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Monday, June 27, 2011

New Movie Releases Roundup for 24 June 2011

Even putting aside Green Lantern, it's a pretty interesting week for films with a couple of comedies being particularly pleasant surprises.

I Am Slave is this week's harrowing art film. This time the laugh-a-minute subject is modern day human slavery - specifically an 18 year old North African enslaved by an Arab family in London. That, in a nutshell, is the plot. And therein kind of lies the problem. The film's greatest strength by far is just how emotionally draining it is and if its sole intention was to really put the audience through the grinder as it educates them about the reality of slavery in modern England, then it is nothing less than an unequivocal success.
As a piece of storytelling, though, it is rather less impressive. It it somewhat heavy handed and the characterization is fairly shallow but, more than anything, its greatest failing in my eyes is the fact that I started to lose patience with it fairly quickly. While the acting and production values are perfectly fine, the film effectively made its point within its first half hour so, with the exception of the final, redemptive final few minutes, the last hour felt very repetitive - which is especially problematic when it comes to a film that is this grueling. I Am Slave deals with a worthy subject, to be sure, but I can't really recommend this one.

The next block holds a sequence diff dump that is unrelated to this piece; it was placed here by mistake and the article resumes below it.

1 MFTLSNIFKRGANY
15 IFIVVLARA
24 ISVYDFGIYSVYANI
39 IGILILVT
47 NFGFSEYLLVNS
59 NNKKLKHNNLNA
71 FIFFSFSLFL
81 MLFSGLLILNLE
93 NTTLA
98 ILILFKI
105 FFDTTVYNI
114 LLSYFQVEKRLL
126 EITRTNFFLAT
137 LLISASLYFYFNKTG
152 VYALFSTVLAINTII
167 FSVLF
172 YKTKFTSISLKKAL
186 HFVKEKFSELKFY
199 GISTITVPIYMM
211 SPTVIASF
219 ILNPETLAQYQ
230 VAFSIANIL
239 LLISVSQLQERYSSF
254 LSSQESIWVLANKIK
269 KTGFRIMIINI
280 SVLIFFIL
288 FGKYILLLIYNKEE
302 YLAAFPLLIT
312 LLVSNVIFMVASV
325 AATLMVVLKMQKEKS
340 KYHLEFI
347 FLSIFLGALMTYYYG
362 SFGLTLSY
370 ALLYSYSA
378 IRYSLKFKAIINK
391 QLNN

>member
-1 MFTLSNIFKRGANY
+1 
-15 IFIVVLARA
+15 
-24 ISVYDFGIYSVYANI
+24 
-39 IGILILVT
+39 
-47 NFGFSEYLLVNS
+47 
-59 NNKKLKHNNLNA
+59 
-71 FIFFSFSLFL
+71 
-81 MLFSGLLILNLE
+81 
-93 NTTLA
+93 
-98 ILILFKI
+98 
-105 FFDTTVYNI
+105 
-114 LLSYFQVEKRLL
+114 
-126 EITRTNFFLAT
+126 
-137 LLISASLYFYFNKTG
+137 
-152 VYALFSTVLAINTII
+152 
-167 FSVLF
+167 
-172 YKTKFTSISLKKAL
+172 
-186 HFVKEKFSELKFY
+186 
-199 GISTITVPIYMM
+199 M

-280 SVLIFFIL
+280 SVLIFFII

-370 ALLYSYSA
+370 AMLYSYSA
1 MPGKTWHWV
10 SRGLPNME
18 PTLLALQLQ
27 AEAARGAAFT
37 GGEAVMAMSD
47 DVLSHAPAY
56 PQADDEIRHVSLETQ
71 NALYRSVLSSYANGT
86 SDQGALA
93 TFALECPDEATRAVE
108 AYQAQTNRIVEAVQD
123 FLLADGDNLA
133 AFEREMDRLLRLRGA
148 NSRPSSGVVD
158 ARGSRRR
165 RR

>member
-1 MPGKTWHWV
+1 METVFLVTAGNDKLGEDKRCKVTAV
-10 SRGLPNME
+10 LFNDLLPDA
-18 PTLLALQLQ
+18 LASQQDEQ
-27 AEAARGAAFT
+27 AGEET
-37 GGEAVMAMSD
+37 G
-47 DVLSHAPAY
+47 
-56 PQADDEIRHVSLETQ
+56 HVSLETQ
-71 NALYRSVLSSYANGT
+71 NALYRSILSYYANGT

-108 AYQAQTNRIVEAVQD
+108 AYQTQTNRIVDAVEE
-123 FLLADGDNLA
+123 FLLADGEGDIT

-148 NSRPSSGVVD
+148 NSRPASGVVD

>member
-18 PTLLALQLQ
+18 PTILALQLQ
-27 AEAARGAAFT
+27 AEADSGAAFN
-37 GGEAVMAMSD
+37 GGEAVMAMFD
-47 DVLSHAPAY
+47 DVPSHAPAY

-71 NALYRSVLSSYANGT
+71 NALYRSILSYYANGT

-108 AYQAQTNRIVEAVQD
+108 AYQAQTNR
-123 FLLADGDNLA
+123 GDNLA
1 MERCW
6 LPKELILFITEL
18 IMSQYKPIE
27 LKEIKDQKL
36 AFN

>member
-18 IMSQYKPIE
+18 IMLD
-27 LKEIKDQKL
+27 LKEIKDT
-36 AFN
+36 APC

All Good Things, on the other hand, is an art-circuit film that I have far less trouble recommending - even if it does suffer from a serious flaw or two. The plot, in short, is based on a true story about the clearly troubled son of a massively successful business man and the disappearance of his young wife that remains unsolved to this day. What's interesting - and, ultimately, frustrating - about All Good Things is that such a simple plot gives way to a story of two fairly distinct parts.

The second and final part deals with the case itself and it is by far the less enjoyable aspect of the film. It plays like a fairly ordinary true crime story and has none of the power of what precedes it. And, make no mistake, the initial two acts of the film add up to an incredibly powerful, engrossing slice of drama, where quirky romance gives way to something far more sinister and far more disquieting.  Chillingly directed, smartly written and featuring, along with typically unimpeachable performances from Ryan Gosling and Franl Langella, a startlingly raw turn from Kirsten Dunst - those initial sections of All Good Things are enough to make the film well worth your time, even if its final act is disappointingly ordinary. (7/10)

With those heavy-hitters out of the way, onto the true pleasures of this week's cinematic releases. Diary of a Wimpy Kid: Rodrick Rules, the sequel to last year's Diary of a Wimpy Kid (a film that I had not seen at the time, an omission that I have since rectified), took me entirely by surprise. Here we have a film that, at the outset, looked like the sort of juvenile, idiotic nonsense aimed purely at very non-discerning kids and, admittedly, I stubbornly clung to my pre-conceptions for the first few moments of the film. Within minutes, though, my grimace started to give way to a faint, uncertain smile and before I knew it I was laughing often and laughing hard at jokes that had no business being as funny as they so obviously were.